Brussels, 16 Jul 2004
A EU-funded project has developed improved monitoring techniques to measure the freshness of fish, with the aim of improving the quality of fish available to consumers.
Traditionally, the most accurate way of assessing fish quality and freshness is through a sensory panel made up of 10 people trained to monitor attributes such as appearance, smell, taste and texture. This technique is of course expensive, both in terms of training and assembling the panel.
In response, the MUSTEC project brought together a team of partners from Denmark, Germany, Iceland, Italy, Norway, Spain and the UK in order to develop automated, multi-sensor techniques for the rapid measurement of fish freshness.
'The objective of our project was to develop instruments that mimic human senses,' explained Dr Paul Nesvadba, the project coordinator and head of food physics at Robert Gordon University in Aberdeen, UK. 'We then had to develop a quality index that characterises the freshness of the fish by combining the measurements taken by the sensors.'
The three and a half year project received 730 000 euro under the FAIR programme of the EU's Fourth Framework Programme. The aim of the FAIR programme was the promotion and harmonisation of research in the primary production sectors of agriculture, horticulture, forestry, fisheries and aquaculture.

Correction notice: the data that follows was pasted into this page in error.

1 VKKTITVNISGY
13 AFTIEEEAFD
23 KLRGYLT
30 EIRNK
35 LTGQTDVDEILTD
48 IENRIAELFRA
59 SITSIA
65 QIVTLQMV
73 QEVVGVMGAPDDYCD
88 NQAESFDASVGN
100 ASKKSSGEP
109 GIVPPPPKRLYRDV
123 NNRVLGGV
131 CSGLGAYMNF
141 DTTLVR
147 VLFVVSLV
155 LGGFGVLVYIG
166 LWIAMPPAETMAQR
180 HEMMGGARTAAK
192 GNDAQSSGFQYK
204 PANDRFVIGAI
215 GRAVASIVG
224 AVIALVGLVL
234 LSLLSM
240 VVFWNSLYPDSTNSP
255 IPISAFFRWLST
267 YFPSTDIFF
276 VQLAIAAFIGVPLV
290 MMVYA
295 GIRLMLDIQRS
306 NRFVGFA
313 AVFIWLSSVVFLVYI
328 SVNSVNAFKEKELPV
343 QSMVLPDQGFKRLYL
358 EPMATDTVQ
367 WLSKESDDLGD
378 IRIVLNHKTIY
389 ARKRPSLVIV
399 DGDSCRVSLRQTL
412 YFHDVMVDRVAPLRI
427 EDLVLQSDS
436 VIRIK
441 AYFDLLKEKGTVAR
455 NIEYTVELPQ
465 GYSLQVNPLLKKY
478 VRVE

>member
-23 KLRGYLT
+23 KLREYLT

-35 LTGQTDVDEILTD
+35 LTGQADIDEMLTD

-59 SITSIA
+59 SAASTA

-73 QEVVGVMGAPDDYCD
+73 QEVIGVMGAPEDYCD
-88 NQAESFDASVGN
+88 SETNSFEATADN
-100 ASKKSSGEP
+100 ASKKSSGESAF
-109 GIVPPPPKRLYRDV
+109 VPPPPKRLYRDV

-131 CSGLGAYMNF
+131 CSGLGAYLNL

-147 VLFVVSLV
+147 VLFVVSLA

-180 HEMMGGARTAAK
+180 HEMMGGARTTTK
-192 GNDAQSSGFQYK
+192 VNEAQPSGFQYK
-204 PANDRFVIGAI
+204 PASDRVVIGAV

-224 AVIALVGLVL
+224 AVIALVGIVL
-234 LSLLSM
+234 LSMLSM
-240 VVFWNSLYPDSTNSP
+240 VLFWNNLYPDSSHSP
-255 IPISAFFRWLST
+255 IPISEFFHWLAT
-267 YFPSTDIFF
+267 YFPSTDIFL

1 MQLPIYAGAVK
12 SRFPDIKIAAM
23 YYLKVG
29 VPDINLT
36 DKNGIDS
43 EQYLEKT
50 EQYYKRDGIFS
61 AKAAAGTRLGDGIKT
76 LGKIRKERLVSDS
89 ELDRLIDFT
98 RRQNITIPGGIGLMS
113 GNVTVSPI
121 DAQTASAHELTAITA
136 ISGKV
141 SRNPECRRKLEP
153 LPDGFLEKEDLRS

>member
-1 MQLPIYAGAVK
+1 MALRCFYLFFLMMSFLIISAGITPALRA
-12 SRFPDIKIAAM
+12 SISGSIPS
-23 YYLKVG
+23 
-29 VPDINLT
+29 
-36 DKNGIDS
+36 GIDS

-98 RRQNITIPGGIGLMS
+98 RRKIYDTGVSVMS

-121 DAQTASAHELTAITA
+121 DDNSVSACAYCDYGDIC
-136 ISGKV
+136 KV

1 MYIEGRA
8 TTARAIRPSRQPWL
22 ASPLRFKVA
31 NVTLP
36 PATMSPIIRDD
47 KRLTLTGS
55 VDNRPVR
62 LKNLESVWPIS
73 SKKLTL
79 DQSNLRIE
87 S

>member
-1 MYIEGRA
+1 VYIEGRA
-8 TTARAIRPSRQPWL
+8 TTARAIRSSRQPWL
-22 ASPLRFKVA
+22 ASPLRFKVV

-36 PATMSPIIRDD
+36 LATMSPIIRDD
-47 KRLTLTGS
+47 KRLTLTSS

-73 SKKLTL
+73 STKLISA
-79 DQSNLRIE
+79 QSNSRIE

The researchers developed instruments to measure four main attributes: texture, through compression to measure elasticity and firmness; odour, through 'electronic noses' to detect volatile compounds associated with decomposition; electrical impedance, another parameter indicating spoilage; and optical analysis of the colour and appearance of the fish surface.
Texture in particular is key during the first four days of chilled storage. The research confirmed the available biochemical models of fish spoilage, with flesh stiffness decreasing due to autolytic softening during chilled storage, and increasing due to protein denaturation and cross-linking during frozen storage. These measurements were then complimented by the 'electronic noses', which were sensitive to changes in odour from the third day of storage onwards.
'Our results show that our instrumental measurements can be calibrated to be as good as those of a trained sensory panel,' continued Dr Nesvadba. 'The added benefit of the system is that measurements can be taken online and in locations that would not necessarily be accessible to the members of a sensory panel.'